The 2023 NFL Draft is mere weeks away. There's a lot of intrigue at the top, of course, but just as interesting is what might happen near the end of the first round. That's where the playoff teams are drafting (for the most part), after all. One such team is the New York Giants, who surprised almost everybody by going 9-7-1 during the regular season and then defeating the Minnesota Vikings in the first round of the playoffs before falling to the eventual NFC champion Philadelphia Eagles in the divisional round. 

New York has already had an eventful offseason, and has 10 selections in the upcoming draft. The Giants re-signed Daniel Jones (four years, $160 million total, $82 million fully guaranteed) and franchise-tagged Saquon Barkley, entering the 2023 offseason lighter on cap space than one would have expected around this time a year ago. Still, New York was able to swing a trade for tight end Darren Waller, sign linebacker Bobby Okereke, bring back wide receivers Isaiah Hodgins, Sterling Shepard and Darius Slayton, supplement them with Parris Campbell and Jamison Crowder and fortify the defense with Rakeem Nunez-Roches, Bobby McCain and Amani Oruwariye.

With the exception of Waller, none of the players the Giants brought in necessarily represents a significant enough upgrade to forego drafting a player at the same position. (Okereke is a big upgrade on last year's Giants linebackers, but he's not a star-caliber player himself.) That means New York can go in any number of directions when it comes on the clock with the No. 26 overall pick at the end of this month. 

Here's a look at how things might play out later this month ...

1 25 Deonte Banks CBMaryland
2 57 Derick Hall EDGEAuburn
389Rashee RiceWRSMU
4128Ronnie HickmanSOhio State
5160Chandler ZavalaIOLNC State
5172YaYa DiabyEDGELouisville
6209 Deneric Prince RB Tulsa
7240 Alex Forsyth IOL Oregon
7243 Nesta Jade Silvera IDL Arizona State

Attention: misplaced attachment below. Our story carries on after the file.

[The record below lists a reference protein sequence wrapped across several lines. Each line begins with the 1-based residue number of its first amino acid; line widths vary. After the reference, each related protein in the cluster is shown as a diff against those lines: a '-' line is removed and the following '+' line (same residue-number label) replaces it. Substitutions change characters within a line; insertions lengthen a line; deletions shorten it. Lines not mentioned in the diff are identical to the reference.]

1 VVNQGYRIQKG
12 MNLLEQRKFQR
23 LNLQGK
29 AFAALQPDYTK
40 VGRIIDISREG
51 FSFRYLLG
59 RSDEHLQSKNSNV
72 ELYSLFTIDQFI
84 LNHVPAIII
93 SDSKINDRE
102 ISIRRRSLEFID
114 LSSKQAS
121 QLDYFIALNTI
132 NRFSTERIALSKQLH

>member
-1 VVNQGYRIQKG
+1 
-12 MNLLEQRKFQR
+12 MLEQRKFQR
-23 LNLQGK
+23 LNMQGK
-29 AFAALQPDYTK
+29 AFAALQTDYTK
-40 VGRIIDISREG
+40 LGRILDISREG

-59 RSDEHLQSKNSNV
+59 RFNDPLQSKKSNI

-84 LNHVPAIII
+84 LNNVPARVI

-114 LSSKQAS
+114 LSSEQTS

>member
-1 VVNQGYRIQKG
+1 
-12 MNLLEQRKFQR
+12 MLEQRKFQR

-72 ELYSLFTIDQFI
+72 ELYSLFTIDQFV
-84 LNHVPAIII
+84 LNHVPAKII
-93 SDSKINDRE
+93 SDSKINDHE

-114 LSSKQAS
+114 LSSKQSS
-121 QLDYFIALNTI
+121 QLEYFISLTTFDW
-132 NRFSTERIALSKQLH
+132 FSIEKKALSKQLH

7254 Drake Thomas LB NC State

With the first three picks, we attacked premium positions: cornerback, edge rusher, and wide receiver. New York has startable players at each of those positions, but nobody elite enough that they can't be upgraded upon. 

Banks measured at 6-foot-0, 197 pounds, and while he doesn't have ideal length (31 3/8-inch arms), he did blaze through the 40-yard dash in 4.35 seconds and jump out of the building in both the vertical (42 inches) and broad jump (11 feet, 4 inches) portions of the combine. His closest comparables in Relative Athletic Score are Byron Jones and Marshon Lattimore, a pair of first-round cornerbacks whose athleticism allowed them to succeed over the long term. The bet here is Banks can do the same. 

Hall also tested as a high-level athlete despite being a bit on the smaller side at 6-2, 254 pounds. He rated highly in my Weighted Overall Win Rating (WOW Rating) metric, which indicated that he made plays in the backfield about as often as the much-more-highly-touted Lukas Van Ness. Over the last two seasons at Auburn, Hall picked up 15.5 sacks and 24 tackles for loss, working as both a linebacker and defensive lineman. That type of flexibility, combined with his athleticism, make him a good fit for Wink Martindale, who likes to bring pressure from every conceivable angle. 

One thing Rice has that New York's current crop of wide receivers mostly doesn't: explosiveness down the field. Coming off a season during which he racked up 96 catches for 1,355 yards and 10 touchdowns, Rice was targeted on passes of 15-plus air yards more often than all but two players in the country. He hauled in 23 such passes for 678 yards and six scores, per Tru Media. Adding that type of downfield playmaking to what Waller, Hodgins, Shepard, Wan'Dale Robinson, Barkley and the rest of the Giants' weapons can do underneath would help open up the offense a bit, which is something they'll badly need to do in Year 2 of the Brian Daboll era. 

The Giants saw versatile safety Julian Love leave for Seattle in free agency and replaced him with McCain, who is a nice stopgap starter who can hold things down while a draft pick gets ready to take over the job. Hickman lined up all over the place for OSU last season, taking 379 snaps as a box safety, 203 as a free safety and 164 as a slot corner, according to Pro Football Focus. He has the versatility to slide into that role in time. 

With the remainder of the Giants' Day 3 picks, we targeted help along the offensive and defensive lines (Zavala and Forsyth on offense, Diaby and Silvera on defense), while also taking swings at positions where the Giants may need contributors in the future but shouldn't necessarily be lining up to use premium picks, given their financial outlay at the position (running back Deneric Prince and linebacker Drake Thomas). If any of those players develops into rotational contributors, that's a win. If they become a starter, it's a home run.